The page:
Make Magento faster without touching code


Configuration is key to ensuring your Magento store loads quickly. Magento has a lot of built-in features to speed up rendering, but understanding all of the choices can be understandably intimidating.This guide will walk you through the steps required to get the most out of Magento’s optimization features.

Speed is important because it directly impacts both search rankings and conversion rates.

The gist of it is that people are impatient—no surprise there.

Before we talk about the configuration options you can use to improve Magento’s load time, let’s talk about some commonly offered solutions to Magento being slow.

Common Solution: Blame your hardware, blame your software

Many developers optimizing Magento diagnose either a hardware or software problem.

A hardware problem means you’ll need to move to another, beefier server. You’re potentially looking at an expensive site migration.

It’s true—Magento needs to be run on a relatively powerful server. Depending on the number of customers you serve at a time, you’ll need something between mid-tier and ludicrous speed. Maybe you do need a more capable server.

A software issue might mean that there’s some bad code—perhaps added by a rogue extension. If that’s the case then the only way to speed up your store is for a developer to get elbow-deep in code.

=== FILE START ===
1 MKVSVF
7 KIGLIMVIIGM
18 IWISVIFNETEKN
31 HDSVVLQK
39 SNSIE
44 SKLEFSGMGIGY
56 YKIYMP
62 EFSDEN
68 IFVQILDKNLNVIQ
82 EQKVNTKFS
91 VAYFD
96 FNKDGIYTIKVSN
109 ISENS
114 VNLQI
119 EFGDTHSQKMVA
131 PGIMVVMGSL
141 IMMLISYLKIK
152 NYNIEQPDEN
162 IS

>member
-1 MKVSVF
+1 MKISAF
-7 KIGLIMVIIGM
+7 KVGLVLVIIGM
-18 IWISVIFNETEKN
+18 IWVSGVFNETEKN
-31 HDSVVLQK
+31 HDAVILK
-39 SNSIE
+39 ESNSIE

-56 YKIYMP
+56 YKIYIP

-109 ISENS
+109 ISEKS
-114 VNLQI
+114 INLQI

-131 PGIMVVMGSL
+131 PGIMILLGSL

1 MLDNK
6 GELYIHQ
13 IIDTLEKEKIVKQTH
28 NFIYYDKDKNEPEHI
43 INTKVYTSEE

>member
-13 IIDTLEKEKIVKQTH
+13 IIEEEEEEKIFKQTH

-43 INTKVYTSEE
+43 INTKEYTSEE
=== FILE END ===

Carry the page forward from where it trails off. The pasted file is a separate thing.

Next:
It’s possible that some code isn’t as performant as it could be. If there’s a big, identifiable bottleneck in your site’s code then by all means address it!

First things first: Checking configurations for speed

You might be able to put off making hardware and software changes. Your store might not be taking advantage of all Magento’s built-in features to optimize load time.

A decent portion of the Magento stores I’ve surveyed certainly don’t. The following is meant to be a comprehensive list of Magento’s built-in features to improve load times and information on how to configure them.

Configuring Magento for speed

As with any change to Magento, we recommend you make all changes on a development site first. Run thorough testing to ensure your store is working as expected. Then make changes on production. Suggestions are in order for most to least impactful.

1. Caches

Magento’s Caches are its most well known optimization option. They work by storing blocks of HTML. Magento uses the stored HTML on subsequent requests so the server doesn’t need to generate it each time.

The full page cache that comes with Magento Enterprise is particularly speedy. If you’re not on enterprise though, there are some pretty great add-on extensions for Community that add full page caching. If you’re in search of a speed boost on Community, I recommend installing one.